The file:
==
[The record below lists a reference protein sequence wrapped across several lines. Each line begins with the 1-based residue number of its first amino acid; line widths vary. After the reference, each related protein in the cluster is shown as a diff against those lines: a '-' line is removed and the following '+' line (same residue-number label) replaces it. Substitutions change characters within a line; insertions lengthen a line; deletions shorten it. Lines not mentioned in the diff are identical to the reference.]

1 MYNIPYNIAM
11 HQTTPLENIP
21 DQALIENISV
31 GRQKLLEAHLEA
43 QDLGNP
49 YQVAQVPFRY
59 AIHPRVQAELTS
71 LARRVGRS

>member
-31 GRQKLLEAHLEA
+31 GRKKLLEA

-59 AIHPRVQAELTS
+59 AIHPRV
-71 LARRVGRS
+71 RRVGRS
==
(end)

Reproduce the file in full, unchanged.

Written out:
[The record below lists a reference protein sequence wrapped across several lines. Each line begins with the 1-based residue number of its first amino acid; line widths vary. After the reference, each related protein in the cluster is shown as a diff against those lines: a '-' line is removed and the following '+' line (same residue-number label) replaces it. Substitutions change characters within a line; insertions lengthen a line; deletions shorten it. Lines not mentioned in the diff are identical to the reference.]

1 MYNIPYNIAM
11 HQTTPLENIP
21 DQALIENISV
31 GRQKLLEAHLEA
43 QDLGNP
49 YQVAQVPFRY
59 AIHPRVQAELTS
71 LARRVGRS

>member
-31 GRQKLLEAHLEA
+31 GRKKLLEA

-59 AIHPRVQAELTS
+59 AIHPRV
-71 LARRVGRS
+71 RRVGRS